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Coach Mike Leach: College Football’s Historically Unique Figure
On Monday night, the college football world lost a shining light as longtime coach Mike Leach passed away “after complications related to a heart condition,” according to ESPN.
Leach was an assistant coach, beginning in 1987, for Cal Poly, College of the Desert, Iowa Wesleyan, Valdosta State, Kentucky, and OU, before earning head coaching jobs at Texas Tech, Washington State, and Mississippi State.
It was at Iowa Wesleyan, his first stop with the legendary Hal Mumme, where they pioneered the air raid passing offense, which helped change the trajectory of football as we know it.
As a head coach, Leach amassed a record of 158-107, going 84-43 at Texas Tech, 55-47 at Washington State, and 19-17 at Mississippi State. While these records may not jump off the screen, given the context of the programs that he coached, he did a truly remarkable job.
According to sports-reference.com, he was the 2008 Big 12 Coach of the Year, 2015 and 2018 Pac-12 Coach of the Year, along with being named the 2018 American Football Coaches Association Coach of the Year.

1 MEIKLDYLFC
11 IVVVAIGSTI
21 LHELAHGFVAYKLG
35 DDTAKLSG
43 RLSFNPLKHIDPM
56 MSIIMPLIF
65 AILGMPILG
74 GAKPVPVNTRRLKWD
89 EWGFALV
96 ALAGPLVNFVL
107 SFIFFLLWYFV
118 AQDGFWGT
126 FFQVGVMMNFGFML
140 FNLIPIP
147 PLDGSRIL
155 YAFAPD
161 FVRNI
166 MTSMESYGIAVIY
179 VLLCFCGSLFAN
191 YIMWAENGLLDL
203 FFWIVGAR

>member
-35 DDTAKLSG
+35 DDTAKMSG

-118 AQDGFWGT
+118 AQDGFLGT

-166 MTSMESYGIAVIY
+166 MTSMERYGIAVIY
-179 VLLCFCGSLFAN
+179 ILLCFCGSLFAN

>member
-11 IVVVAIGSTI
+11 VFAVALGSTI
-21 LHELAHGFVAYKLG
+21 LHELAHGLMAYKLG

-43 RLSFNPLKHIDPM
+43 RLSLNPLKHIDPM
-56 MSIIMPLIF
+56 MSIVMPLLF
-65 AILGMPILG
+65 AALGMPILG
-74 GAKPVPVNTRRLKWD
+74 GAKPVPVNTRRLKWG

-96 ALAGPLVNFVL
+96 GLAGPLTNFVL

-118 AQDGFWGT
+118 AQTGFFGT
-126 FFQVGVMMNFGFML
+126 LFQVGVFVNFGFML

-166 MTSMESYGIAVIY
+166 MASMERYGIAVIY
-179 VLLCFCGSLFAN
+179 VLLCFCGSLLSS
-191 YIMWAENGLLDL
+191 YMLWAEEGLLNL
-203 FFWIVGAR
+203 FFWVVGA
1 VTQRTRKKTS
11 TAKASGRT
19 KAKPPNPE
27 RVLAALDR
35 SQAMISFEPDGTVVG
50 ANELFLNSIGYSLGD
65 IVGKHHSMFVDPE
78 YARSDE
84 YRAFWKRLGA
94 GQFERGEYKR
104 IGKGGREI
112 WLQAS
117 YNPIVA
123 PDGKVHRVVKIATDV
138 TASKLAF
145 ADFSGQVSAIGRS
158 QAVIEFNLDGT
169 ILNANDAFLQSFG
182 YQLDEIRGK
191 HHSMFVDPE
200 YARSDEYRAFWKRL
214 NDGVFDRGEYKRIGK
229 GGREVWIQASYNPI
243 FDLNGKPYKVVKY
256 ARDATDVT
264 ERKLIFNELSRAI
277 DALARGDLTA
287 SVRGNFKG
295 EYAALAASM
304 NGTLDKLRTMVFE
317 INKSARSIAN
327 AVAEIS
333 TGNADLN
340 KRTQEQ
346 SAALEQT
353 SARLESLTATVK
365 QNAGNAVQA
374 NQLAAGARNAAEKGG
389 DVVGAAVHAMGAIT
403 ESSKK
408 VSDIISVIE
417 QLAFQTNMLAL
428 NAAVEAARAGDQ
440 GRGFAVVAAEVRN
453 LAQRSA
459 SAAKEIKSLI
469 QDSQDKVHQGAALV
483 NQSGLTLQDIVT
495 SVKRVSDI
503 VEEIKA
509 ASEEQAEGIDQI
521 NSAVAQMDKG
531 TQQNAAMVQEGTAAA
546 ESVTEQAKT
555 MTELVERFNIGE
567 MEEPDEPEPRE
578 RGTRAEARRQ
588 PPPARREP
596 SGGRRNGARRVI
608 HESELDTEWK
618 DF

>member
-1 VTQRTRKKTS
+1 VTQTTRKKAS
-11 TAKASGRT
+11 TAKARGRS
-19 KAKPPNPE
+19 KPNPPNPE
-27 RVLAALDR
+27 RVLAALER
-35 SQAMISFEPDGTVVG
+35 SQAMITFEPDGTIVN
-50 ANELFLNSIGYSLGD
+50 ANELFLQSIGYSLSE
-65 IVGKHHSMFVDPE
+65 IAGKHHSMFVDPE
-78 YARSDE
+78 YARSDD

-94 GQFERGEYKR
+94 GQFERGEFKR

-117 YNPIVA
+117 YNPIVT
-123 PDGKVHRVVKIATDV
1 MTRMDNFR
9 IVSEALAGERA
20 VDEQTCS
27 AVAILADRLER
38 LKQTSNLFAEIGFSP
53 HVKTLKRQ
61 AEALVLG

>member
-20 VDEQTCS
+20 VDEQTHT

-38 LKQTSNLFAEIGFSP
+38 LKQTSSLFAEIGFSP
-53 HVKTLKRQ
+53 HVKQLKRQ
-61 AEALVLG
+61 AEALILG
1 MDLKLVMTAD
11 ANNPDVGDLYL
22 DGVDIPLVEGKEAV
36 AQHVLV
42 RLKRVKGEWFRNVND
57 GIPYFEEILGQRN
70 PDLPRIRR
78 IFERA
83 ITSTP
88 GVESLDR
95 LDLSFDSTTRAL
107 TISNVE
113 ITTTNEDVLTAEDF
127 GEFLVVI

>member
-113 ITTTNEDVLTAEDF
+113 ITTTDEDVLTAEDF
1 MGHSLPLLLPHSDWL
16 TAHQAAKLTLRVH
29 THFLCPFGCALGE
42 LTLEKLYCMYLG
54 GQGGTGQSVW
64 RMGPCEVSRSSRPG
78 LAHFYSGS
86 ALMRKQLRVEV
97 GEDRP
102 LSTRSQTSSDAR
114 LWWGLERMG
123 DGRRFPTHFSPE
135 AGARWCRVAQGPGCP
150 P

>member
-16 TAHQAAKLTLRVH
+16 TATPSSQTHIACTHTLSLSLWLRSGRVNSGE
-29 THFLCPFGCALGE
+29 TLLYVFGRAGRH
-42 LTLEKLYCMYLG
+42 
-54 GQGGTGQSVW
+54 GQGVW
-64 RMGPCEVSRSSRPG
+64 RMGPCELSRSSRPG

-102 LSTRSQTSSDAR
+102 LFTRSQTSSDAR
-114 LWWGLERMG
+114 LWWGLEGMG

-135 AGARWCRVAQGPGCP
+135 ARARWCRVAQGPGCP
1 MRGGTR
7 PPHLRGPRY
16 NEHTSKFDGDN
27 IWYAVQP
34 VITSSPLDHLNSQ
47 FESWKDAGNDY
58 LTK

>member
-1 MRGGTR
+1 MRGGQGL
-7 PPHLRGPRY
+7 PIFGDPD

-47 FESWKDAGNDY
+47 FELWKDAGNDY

To call his passing offenses prolific would nearly be an understatement.
A quarterback’s dream, it would not be uncommon for Leach coached teams to throw the ball 40, 50, 60, 70, or in the record-breaking case of Connor Halliday, 89 times a game.
During his time as a head coach, some of his quarterbacks included Kliff Kingsbury, BJ Symons, Graham Harrell, Connor Halliday, Luke Falk, Gardner Minshew, Anthony Gordon, and Will Rogers, all gunslingers who put up phenomenal, astronomic numbers. In terms of passing yards in a single season, Leach coached quarterbacks appear eight times in the top 30.
While Leach was a great coach and a pioneer, he will be equally remembered for the person he was off the field.
A genuinely unique, eccentric, curious, intellectual, and caring man, he was incredible about giving people the time of day. Recently, Twitter has been completely flooded with story after story of Coach Leach’s generosity with his time and having intellectual conversations with so many people, even over the most random of topics.
One of the all-time great interviewees, the world was able to get a glimpse inside the mind of this unique personality. Over the years, he covered a wide array of topics, but here are a few of my favorites, from advice on weddings, his rightful disdain for candy corn, or which Pac-12 mascot would win a battle royale. No matter the topic, he always delivered.
It is unlikely that we will ever see an eccentric, unique personality rivaling the likes of the great Mike Leach.
Rest in peace, coach.